June 8, 2015 – Walter H. White Jr. is a successful international business lawyer based in London. But his life experiences in Wisconsin guide his continued efforts to increase diversity in the legal profession, promote human rights, and fight for social justice.
In her cover story for the June Wisconsin Lawyer, “Walter H. White Jr.: Growing Up Amid Injustices,” writer Dianne Molvig details White’s early encounters with racism and injustice in Wisconsin and how they shaped his professional life.
“I did not grow up respecting the ‘rule of law,’” said White at the ABA’s mid-year meeting in Houston in February, accepting the ABA’s award for providing leadership to the legal profession in protecting and advancing human rights, civil liberties, and social justice. “I grew up respecting the lawyers who changed the law to make it more just.”
Currently partner at McGuireWoods in London, White was the first African-American attorney to join Michael Best & Friedrich in Milwaukee in the early 1980s.
He was elected president of the Milwaukee Young Lawyers Association and became active in the State Bar of Wisconsin and the ABA, where he served as chair of the ABA’s Young Lawyers Division and later the Individual Rights and Responsibilities Section. Three decades later, White continues to consult the ABA on human rights initiatives and continues to view diversity as a vital issue for the legal profession.
“It’s difficult for me to believe you can make decisions about people’s lives without the perspectives of women and people from diverse cultures, ethnicities, and religions,” he said. “Solutions come from people who truly understand the problems.”
The Business Judgment Rule
Under the judicially created “business judgment rule,” corporate directors are not personally liable for honest mistakes in judgment. Wisconsin added an additional layer of protection for directors in 1987 when it passed a “director immunity statute.”
In “Protecting Corporate Directors: Wisconsin’s Business Judgment Rule,” attorney and former U.W. Law School Dean Kenneth Davis Jr. discusses the business judgment rule, the immunity statute, and how a recent case may impact litigation in this area.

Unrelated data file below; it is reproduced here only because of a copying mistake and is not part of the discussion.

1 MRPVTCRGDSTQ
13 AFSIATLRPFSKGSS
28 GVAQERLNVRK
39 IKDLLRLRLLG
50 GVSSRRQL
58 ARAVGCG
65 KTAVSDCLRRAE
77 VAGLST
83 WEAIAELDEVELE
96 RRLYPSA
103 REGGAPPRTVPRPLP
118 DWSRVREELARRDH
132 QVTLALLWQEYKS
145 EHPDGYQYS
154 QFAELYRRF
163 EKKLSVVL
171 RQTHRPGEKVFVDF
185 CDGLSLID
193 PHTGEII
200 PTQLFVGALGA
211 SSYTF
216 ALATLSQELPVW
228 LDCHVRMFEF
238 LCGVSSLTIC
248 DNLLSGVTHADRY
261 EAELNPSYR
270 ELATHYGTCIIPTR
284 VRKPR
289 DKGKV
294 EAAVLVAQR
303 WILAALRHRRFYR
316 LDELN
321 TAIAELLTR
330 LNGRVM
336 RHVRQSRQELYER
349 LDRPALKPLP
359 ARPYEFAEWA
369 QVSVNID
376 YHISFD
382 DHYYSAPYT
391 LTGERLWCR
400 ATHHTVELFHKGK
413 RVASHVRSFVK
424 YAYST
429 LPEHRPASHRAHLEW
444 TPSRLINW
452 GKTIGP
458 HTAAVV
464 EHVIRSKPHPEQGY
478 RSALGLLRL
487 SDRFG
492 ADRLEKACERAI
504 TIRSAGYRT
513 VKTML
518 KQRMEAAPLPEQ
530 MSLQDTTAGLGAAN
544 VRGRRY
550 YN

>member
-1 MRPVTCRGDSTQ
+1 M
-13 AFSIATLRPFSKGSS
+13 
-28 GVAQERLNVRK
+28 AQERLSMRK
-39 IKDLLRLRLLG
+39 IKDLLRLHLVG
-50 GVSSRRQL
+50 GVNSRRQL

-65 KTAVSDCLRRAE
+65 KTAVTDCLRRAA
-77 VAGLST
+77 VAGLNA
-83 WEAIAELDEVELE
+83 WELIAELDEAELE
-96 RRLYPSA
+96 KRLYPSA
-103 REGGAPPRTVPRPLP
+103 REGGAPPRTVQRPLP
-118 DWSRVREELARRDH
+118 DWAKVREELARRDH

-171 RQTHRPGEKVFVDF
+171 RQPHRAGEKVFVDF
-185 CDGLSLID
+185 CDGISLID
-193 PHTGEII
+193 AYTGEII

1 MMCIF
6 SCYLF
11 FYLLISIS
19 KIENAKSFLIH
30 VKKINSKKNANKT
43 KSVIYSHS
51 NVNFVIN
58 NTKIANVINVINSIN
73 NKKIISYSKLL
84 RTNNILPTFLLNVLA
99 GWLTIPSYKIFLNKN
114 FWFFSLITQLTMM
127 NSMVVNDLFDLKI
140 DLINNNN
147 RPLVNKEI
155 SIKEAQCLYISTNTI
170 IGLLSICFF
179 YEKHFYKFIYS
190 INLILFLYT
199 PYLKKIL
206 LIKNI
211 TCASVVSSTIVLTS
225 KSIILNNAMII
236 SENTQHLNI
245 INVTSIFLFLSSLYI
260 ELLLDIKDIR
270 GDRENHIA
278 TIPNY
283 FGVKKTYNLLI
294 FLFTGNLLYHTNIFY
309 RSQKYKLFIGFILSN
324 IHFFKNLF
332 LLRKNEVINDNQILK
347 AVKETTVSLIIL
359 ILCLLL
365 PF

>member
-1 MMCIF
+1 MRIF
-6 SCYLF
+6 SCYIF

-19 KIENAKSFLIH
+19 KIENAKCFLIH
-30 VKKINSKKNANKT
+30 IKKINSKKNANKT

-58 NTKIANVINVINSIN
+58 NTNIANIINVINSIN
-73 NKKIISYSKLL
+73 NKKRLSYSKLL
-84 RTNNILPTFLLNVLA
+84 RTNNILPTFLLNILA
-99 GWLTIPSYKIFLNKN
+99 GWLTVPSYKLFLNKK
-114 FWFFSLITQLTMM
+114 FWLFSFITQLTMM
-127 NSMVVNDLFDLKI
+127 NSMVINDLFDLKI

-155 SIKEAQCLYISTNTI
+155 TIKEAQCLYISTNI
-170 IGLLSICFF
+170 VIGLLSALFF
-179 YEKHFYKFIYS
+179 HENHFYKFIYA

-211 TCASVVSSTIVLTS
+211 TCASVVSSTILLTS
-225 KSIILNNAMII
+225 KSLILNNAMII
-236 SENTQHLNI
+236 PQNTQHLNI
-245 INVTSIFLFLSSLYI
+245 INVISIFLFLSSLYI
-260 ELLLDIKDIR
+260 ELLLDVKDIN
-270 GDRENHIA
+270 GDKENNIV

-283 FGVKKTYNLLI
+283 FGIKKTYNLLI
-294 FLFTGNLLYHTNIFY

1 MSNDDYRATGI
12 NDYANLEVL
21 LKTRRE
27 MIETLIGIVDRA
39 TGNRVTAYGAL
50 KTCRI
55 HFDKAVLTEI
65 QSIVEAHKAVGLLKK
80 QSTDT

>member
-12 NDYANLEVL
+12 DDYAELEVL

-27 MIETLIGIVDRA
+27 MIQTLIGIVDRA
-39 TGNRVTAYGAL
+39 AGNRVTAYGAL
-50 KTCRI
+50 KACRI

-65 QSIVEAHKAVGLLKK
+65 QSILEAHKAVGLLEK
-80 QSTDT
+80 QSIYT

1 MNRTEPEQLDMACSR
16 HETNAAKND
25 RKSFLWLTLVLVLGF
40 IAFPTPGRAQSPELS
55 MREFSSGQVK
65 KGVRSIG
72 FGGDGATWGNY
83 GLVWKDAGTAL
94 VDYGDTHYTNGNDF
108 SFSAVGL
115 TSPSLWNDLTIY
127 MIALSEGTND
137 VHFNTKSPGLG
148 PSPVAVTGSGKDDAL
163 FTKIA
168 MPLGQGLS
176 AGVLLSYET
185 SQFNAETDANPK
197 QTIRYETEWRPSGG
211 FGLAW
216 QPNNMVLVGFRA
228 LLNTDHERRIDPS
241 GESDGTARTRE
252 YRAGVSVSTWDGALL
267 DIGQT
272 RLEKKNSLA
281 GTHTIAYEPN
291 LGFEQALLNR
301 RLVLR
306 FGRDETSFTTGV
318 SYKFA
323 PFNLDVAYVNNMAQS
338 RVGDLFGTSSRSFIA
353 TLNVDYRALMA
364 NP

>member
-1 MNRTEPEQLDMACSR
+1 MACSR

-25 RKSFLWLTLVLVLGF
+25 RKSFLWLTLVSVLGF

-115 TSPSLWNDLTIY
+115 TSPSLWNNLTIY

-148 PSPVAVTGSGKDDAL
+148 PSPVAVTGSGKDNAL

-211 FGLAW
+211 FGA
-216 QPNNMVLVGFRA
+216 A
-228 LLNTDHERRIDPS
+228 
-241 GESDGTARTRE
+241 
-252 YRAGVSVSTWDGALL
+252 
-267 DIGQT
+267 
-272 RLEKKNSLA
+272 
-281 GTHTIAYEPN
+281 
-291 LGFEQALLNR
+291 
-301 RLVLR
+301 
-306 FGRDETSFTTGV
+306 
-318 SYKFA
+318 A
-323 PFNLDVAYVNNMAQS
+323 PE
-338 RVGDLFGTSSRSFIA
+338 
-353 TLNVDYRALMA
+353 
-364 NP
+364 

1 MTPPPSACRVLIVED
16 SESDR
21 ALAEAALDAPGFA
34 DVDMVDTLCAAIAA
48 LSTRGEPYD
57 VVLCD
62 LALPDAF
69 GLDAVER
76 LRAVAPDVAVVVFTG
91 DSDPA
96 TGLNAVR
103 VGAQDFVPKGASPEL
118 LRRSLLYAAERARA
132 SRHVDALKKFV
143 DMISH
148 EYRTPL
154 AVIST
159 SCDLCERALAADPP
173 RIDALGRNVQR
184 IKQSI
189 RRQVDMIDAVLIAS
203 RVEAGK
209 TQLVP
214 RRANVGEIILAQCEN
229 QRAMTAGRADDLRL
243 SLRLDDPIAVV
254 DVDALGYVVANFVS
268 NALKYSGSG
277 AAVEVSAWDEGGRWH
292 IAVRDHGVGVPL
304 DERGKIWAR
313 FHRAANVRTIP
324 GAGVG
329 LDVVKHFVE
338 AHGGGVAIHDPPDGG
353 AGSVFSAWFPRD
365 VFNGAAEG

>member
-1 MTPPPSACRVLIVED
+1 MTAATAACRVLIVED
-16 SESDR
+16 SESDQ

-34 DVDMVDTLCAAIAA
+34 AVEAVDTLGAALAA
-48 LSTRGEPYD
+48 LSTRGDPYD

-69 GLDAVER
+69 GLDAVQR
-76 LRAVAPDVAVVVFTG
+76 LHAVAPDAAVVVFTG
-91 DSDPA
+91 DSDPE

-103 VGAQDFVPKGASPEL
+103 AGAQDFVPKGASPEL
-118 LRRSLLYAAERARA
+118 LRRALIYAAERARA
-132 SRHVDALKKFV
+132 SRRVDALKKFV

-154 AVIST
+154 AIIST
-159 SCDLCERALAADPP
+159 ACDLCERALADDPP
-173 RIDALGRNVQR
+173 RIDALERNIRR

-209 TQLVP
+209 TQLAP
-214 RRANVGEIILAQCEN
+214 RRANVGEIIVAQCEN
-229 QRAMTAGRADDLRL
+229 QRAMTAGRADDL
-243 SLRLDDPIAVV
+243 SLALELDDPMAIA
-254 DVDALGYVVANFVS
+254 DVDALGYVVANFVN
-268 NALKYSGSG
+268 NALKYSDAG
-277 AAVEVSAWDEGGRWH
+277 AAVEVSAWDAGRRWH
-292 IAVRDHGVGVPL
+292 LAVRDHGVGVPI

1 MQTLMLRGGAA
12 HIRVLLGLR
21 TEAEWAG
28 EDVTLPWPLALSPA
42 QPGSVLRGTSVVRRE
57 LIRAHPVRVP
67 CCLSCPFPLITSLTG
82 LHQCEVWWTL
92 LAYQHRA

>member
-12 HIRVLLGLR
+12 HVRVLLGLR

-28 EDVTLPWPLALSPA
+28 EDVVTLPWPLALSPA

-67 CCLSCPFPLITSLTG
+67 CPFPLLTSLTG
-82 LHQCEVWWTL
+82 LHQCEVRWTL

“In light of that decision, this article reviews the multiple dimensions of the BJR in Wisconsin,” writes Davis, referring to Data Key Partners v. Permira Advisors LLC.
As I See It: Raise the Salaried Minimum Wage?
Madison attorney Breanne Snapp discusses the issue in her article, “It’s Time to Raise America’s ‘Salaried Minimum Wage.’” In it, Snapp explains that the Fair Labor Standards Act (FLSA) exempts certain salaried employees from receiving overtime pay.
But the “salaried minimum wage” has not changed in many years, and this poses a significant problem for the many low-paid managers in the retail and food-service industries who are classified as exempt but whose income is close to the poverty level.
Snapp notes that the current salaried minimum wage is $23,660, but would be more than $51,000 if adjusted for inflation since set in 1975.
Her article examines the current regulations governing the FLSA’s white collar exemption from overtime and discusses how updates would impact workers.
Columns and Insights
10 Questions: In “Champion for Diversity,” attorney Bruce Lindl, who recently received an award for his commitment to diversity in the legal profession, discusses how he got involved and why it’s important.
101 column: In “Part 2: Nuts and Bolts of Getting and Giving Referrals,” “recovering” attorney Mary Lokensgard discusses the rules of good manners and professional ethics to apply when actually getting and giving referrals.
Marketing column: In “Three Steps to Turn Your Website into a Business Development Machine,” attorney Larry Bodine reminds lawyers that law firm websites can be dynamic marketing tools if used in the right way.
Managing Risk column: Thinking about solo practice? In “Going it Alone: Overcoming the Fear and Finding Success,” attorney Tom Watson notes that starting a solo practice has risks and challenges, but also has its rewards. Watson, vice president at Wisconsin Lawyers Mutual Insurance Company, discusses some of the obstacles with tips for overcoming fear.
Technology column: “Attorneys should not underestimate the power of a decent cup of coffee,” notes Tison Rhine in “Serve a Decent Cup of Coffee to Clients, Staff.” Rhine, advisor to the State Bar’s Law Office Management Assistance Program, says good coffee is an inexpensive way to improve customer service and discusses the options available for law firm offices.
Ethics column: In “Take Reasonable Care to Secure Online Information,” attorney Dean Dietrich, chair of the State Bar’s Professional Ethics Committee, discusses the duties when communicating client information over the Internet. Tip: “Be knowledgeable about the risks of using technology, such as potential security breaches or improper communication.”
On Balance column: “Leaders must be skilled at building hope in their followers,” writes Paula Davis-Laack in “Building Hope into Your Law Practice.” Discussing the science, Davis-Laack notes how hope can help lawyers.
Final Thought column: In “Life’s Biggest Mistake? Thinking You Won’t Make Any,” attorney Gregg Herman tells a candid tale of his own mistake as a young lawyer while urging other lawyers to admit mistakes when they happen.
June Wisconsin Lawyer